In regards to mTORC2, this complex contains Raptor and also has similar components of mTORC1 that include mLST8 and Deptor. In addition, mTORC2 contains the mammalian stress-activated protein kinase interacting protein (mSIN1) and the protein observed with Rictor-1 (Protor-1) (Chong et al., 2012b; Maiese et al., 2013a). Rictor and mSIN1 form the structural basis of mTORC2. mTORC2 utilizes Rictor to activate and phosphorylate Akt to enhance cell survival and relies upon protein kinase C-α (PKCα) for cytoskeleton remodeling. mTORC2 also controls cell migration through the Rac guanine nucleotide exchange factors P-Rex1 and P-Rex2 and through Rho signaling.

  Overcoming pathways of programmed cell death to facilitate neural regeneration Top

Pathways of programmed cell death that involve mTOR include apoptosis, autophagy, and necroptosis (Maiese et al., 2012). Apoptosis consists of both an early phase that involves the loss of plasma membrane lipid phosphatidylserine (PS) asymmetry and a later phase that leads to genomic DNA degradation. Since the early phase of apoptosis with membrane PS externalization alerts inflammatory cells to engulf and remove injured neurons, prevention of membrane PS externalization in injured neurons is necessary to block the loss of functional cells that may be temporarily disabled (Maiese et al., 2013b). Activation of mTOR may be necessary to prevent apoptotic cell death in the nervous system. Loss of mTOR activity can lead to apoptotic neuronal cell loss (Chen et al., 2010) and β-amyloid (Aβ) exposure can inhibit mTOR activity (Chen et al., 2009). Neurons also are protected against sepsis with application of the cytokine erythropoietin (EPO) (Maiese et al., 2005) and activation of mTOR (Wang et al., 2014). Activation of mTOR is required for EPO to prevent apoptosis in cerebral microglia that can support neuronal function during oxidative stress and Aβ toxicity (Shang et al., 2012b). Enhancement of cortical neuronal survival during ischemic preconditioning (Zare Mehrjerdi et al., 2013) or during permanent cerebral ischemia also requires mTOR activation (Shi et al., 2011). In regards to downstream signaling of mTOR, p70S6K offers growth factor neuroprotection against apoptosis (Chong et al., 2012a; Shang et al., 2012a), fosters progenitor cell induction of neovascularization in ischemic tissue (Huang et al., 2013), and prevents cortical ischemic injury (Koh, 2013).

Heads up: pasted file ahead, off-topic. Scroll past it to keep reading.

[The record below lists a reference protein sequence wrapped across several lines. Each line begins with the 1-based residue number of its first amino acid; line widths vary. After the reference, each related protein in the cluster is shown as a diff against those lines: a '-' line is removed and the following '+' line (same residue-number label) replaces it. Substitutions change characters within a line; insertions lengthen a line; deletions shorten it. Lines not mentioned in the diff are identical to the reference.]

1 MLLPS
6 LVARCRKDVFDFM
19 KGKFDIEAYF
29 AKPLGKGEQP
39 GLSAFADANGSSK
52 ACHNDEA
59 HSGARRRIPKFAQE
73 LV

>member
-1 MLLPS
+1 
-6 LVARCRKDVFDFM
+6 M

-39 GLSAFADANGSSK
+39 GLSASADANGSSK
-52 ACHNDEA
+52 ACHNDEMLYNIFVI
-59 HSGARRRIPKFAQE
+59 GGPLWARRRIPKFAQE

Autophagy is a pathway that recycles cytoplasmic components and discards defective organelles for tissue remodeling (Maiese et al., 2012). Macroautophagy, which involves the classification of autophagy most commonly described, sequesters cytoplasmic proteins into autophagosomes that ultimately fuse with lysosomes for degradation and are subsequently recycled for future cellular processes. For neurodegenerative disorders, activation of autophagy through mTOR inhibition usually promotes neuronal survival. In neonatal models of ischemia (Balduini et al., 2012) or during excitotoxicity (Kulbe et al., 2014), inhibition of mTOR activity with induction of autophagy is protective. In models of Huntington's disease (Hyrskyluoto et al., 2012) or prion protein disease (Jeong et al., 2012), autophagy during mTOR inhibition results in cytoprotection. Blockade of mTOR signaling with the induction of autophagy also leads to neural tissue protection and functional improvement in models of spinal cord injury (Sekiguchi et al., 2012).